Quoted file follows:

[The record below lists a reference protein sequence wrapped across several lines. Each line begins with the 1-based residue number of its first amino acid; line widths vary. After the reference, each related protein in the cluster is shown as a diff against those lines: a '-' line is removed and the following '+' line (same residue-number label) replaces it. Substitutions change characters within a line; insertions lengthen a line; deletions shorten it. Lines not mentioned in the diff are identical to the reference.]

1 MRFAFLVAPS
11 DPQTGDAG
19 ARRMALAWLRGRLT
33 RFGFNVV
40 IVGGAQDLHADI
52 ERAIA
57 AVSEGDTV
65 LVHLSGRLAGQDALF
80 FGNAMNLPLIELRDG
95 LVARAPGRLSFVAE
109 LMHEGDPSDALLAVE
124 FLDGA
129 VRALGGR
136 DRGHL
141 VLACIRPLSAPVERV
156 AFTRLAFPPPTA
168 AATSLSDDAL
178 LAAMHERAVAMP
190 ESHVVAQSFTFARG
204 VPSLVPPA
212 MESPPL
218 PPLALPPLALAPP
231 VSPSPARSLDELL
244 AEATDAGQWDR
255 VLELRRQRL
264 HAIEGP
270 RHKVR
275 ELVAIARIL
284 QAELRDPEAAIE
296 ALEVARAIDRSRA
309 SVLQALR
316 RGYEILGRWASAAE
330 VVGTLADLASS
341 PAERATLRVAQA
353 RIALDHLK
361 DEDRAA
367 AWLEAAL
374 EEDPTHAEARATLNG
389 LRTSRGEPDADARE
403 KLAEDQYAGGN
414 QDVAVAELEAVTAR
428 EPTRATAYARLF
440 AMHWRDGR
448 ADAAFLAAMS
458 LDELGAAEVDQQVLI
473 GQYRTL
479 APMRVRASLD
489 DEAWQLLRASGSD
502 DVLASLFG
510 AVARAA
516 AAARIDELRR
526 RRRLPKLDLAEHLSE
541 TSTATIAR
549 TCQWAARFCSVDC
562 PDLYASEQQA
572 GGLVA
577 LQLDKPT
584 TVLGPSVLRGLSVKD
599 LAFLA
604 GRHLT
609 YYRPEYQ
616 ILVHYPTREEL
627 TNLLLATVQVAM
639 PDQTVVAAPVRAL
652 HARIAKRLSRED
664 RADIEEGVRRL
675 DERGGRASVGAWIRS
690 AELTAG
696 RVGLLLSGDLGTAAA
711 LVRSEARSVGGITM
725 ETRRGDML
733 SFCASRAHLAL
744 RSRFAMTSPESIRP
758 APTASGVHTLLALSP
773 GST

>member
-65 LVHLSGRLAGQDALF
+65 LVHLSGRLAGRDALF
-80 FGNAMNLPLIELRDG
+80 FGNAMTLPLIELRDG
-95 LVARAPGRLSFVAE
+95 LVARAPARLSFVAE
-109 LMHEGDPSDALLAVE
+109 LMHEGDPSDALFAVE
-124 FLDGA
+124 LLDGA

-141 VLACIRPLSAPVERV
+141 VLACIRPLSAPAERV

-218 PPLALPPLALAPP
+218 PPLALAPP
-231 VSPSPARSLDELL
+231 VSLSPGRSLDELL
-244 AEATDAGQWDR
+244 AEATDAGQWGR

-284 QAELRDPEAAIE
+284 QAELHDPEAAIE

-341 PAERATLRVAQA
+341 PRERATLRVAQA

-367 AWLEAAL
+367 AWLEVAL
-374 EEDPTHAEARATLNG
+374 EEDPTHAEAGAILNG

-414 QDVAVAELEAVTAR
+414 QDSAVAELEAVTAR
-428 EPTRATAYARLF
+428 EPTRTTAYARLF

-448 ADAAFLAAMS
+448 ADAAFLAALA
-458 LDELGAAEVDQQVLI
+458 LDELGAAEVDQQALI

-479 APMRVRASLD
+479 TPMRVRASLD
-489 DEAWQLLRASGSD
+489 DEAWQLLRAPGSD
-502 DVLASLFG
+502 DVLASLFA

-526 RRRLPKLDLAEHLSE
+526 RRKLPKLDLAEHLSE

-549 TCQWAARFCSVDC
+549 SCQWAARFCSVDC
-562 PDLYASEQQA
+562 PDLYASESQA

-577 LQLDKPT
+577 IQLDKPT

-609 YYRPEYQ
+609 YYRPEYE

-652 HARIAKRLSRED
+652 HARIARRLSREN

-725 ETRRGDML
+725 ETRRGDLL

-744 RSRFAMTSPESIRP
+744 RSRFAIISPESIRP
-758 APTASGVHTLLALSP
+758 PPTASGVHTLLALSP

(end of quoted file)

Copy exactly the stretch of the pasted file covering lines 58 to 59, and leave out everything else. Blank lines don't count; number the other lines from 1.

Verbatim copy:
577 LQLDKPT
584 TVLGPSVLRGLSVKD